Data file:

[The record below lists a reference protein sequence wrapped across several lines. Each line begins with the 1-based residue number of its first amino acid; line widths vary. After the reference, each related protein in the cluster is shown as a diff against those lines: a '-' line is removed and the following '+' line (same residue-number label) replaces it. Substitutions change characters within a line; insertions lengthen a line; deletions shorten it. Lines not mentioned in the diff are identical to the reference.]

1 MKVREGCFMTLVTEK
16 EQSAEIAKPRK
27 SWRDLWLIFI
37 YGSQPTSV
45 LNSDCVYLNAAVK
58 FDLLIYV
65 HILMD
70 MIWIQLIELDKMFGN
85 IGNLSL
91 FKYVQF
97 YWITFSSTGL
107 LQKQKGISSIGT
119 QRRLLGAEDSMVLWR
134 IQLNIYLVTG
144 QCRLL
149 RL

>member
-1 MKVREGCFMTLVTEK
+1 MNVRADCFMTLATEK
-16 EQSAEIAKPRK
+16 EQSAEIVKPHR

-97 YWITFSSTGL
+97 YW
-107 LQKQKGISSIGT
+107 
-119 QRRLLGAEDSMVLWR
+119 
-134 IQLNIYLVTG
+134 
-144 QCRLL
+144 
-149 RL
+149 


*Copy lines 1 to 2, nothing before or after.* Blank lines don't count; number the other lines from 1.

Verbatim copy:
[The record below lists a reference protein sequence wrapped across several lines. Each line begins with the 1-based residue number of its first amino acid; line widths vary. After the reference, each related protein in the cluster is shown as a diff against those lines: a '-' line is removed and the following '+' line (same residue-number label) replaces it. Substitutions change characters within a line; insertions lengthen a line; deletions shorten it. Lines not mentioned in the diff are identical to the reference.]

1 MKVREGCFMTLVTEK